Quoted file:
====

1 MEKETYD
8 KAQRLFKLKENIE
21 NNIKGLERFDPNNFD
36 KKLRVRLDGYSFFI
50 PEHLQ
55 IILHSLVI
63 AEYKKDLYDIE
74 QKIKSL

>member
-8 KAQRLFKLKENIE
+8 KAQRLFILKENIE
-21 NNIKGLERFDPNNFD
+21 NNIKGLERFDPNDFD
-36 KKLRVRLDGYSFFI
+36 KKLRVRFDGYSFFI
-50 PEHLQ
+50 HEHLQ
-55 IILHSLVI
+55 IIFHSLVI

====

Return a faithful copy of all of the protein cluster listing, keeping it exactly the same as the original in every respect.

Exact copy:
1 MEKETYD
8 KAQRLFKLKENIE
21 NNIKGLERFDPNNFD
36 KKLRVRLDGYSFFI
50 PEHLQ
55 IILHSLVI
63 AEYKKDLYDIE
74 QKIKSL

>member
-8 KAQRLFKLKENIE
+8 KAQRLFILKENIE
-21 NNIKGLERFDPNNFD
+21 NNIKGLERFDPNDFD
-36 KKLRVRLDGYSFFI
+36 KKLRVRFDGYSFFI
-50 PEHLQ
+50 HEHLQ
-55 IILHSLVI
+55 IIFHSLVI